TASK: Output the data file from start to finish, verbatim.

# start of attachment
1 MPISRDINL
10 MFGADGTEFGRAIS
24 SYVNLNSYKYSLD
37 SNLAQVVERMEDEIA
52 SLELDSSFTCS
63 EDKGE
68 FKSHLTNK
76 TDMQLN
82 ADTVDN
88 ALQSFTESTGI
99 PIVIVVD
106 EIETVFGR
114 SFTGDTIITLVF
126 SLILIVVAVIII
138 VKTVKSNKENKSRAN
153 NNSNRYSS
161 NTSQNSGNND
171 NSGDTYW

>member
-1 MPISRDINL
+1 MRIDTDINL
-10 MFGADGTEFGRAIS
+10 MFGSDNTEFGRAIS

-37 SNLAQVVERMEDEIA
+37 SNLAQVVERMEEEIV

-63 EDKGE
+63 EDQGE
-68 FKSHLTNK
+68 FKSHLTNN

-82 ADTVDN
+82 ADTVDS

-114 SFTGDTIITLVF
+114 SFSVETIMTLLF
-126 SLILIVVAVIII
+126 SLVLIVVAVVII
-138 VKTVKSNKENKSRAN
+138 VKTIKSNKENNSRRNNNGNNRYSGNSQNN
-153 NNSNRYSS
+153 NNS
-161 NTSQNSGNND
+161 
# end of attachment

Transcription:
1 MPISRDINL
10 MFGADGTEFGRAIS
24 SYVNLNSYKYSLD
37 SNLAQVVERMEDEIA
52 SLELDSSFTCS
63 EDKGE
68 FKSHLTNK
76 TDMQLN
82 ADTVDN
88 ALQSFTESTGI
99 PIVIVVD
106 EIETVFGR
114 SFTGDTIITLVF
126 SLILIVVAVIII
138 VKTVKSNKENKSRAN
153 NNSNRYSS
161 NTSQNSGNND
171 NSGDTYW

>member
-1 MPISRDINL
+1 MRIDTDINL
-10 MFGADGTEFGRAIS
+10 MFGSDNTEFGRAIS

-37 SNLAQVVERMEDEIA
+37 SNLAQVVERMEEEIV

-63 EDKGE
+63 EDQGE
-68 FKSHLTNK
+68 FKSHLTNN

-82 ADTVDN
+82 ADTVDS

-114 SFTGDTIITLVF
+114 SFSVETIMTLLF
-126 SLILIVVAVIII
+126 SLVLIVVAVVII
-138 VKTVKSNKENKSRAN
+138 VKTIKSNKENNSRRNNNGNNRYSGNSQNN
-153 NNSNRYSS
+153 NNS
-161 NTSQNSGNND
+161 